After discussing the chaos of the Great Depression and its economic fallout, in the last post we talked about the series of shocks to the economy that America occurred during the Great Moderation. Despite these shocks, the US economy remained resilient and avoided a major recession. Good times, right? Great news!
But…the good times always seem to end, and they finally did when the ’90s housing bubble grew so large (and fragile) that it eventually popped, leading to economic free fall.
The housing bubble
From the late 1990s until early 2006, house prices in the US soared.
During this surge, mortgage lending standards deteriorated significantly and alarmingly. For example, in early 2000, the average subprime borrower had a FICO score of 660 or less. By 2005, the required FICO score dropped to 620. You can already see how this is heading for trouble.
Other examples of dangerous lending practices included:
Interest-only adjustable-rate mortgages (ARM): An “ARM” is when the interest rate varies throughout the life of the loan. An interest-only adjustable-rate loan is when a borrower is only required to pay the interest portion for a certain period of time, before the payments balloon at the end to pay off the actual loan. During the housing bubble, lenders offered “negative amortization ARMs,” where the initial payments did not even cover interest costs.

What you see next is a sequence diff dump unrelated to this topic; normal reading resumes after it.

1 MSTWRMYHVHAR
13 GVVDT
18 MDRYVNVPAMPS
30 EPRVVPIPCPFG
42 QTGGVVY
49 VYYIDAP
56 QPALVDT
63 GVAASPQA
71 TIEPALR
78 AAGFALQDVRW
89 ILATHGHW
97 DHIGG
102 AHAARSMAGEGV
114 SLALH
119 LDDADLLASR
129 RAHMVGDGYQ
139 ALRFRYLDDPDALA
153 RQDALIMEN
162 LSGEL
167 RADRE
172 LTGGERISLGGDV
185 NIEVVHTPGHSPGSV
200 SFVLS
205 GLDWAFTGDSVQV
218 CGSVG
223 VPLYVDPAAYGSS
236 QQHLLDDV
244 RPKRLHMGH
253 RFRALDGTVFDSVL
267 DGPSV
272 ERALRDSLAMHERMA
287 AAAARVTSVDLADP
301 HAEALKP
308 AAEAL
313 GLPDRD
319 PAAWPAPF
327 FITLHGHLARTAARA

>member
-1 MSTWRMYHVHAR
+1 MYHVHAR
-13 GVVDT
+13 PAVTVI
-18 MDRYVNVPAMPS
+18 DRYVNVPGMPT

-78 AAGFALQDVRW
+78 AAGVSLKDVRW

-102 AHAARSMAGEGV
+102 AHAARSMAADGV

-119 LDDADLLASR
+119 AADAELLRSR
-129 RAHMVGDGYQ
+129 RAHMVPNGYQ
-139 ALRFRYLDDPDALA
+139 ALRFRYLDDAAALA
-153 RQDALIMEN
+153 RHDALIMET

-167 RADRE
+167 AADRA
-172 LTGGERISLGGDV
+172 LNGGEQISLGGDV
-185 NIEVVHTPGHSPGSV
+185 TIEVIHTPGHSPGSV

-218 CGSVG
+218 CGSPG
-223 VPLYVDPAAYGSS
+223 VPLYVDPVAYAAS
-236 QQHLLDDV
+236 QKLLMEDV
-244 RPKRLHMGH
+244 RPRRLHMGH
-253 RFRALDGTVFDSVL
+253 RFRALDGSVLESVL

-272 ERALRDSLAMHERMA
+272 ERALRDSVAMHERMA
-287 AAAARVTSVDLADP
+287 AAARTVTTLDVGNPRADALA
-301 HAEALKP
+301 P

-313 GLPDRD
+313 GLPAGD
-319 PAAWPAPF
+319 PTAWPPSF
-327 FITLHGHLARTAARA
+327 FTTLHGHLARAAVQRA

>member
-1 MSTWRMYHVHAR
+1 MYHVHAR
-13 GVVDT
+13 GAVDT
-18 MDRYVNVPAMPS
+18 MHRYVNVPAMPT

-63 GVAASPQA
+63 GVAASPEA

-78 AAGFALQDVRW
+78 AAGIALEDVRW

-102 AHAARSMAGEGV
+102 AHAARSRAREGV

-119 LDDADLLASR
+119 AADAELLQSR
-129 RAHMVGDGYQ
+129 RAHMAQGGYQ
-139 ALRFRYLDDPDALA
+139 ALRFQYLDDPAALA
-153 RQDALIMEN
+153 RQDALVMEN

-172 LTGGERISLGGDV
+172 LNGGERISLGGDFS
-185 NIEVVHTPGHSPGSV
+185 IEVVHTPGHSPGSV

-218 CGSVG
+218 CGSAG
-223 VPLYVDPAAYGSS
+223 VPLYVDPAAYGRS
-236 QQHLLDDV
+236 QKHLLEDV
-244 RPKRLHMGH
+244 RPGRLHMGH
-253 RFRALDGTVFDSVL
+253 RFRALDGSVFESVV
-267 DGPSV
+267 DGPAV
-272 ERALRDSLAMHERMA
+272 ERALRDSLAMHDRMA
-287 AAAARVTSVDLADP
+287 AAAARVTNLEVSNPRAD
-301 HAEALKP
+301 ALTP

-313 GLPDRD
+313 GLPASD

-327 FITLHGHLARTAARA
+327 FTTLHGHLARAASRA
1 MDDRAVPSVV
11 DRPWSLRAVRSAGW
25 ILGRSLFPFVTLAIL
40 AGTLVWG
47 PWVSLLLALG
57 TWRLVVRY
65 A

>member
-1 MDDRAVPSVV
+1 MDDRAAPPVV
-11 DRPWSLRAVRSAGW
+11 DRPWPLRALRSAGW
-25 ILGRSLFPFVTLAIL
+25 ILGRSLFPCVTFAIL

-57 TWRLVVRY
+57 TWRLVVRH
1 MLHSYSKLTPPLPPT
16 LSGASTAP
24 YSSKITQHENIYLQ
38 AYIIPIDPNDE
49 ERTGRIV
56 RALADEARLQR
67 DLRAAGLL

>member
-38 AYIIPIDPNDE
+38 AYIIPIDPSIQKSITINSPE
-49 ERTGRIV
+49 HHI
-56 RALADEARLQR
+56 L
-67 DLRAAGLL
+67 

Long amortization: Lenders offered loans where the payment period was greater than 30 years.
No-documentation loans: Prior to the early 2000s, home buyers typically made a significant down payment (e.g., 10%, 15%, 20%) and had to document their finances in detail. This was a wise strategy on the part of lenders and prevented catastrophe. But as house prices rose, many lenders began offering mortgages to less-qualified borrowers and required little or no down payment and little or no documentation. Bad idea. Abysmal, in fact.
NINJA: No income, no job, no asset verification required (NINJA) mortgage products
This is just the tip of the iceberg in terms of the sloppy lending practices that persisted during the ’90s. As house prices continued to rise, the equity value on homes increased, which allowed borrowers to refinance into more-standard mortgages after a few years.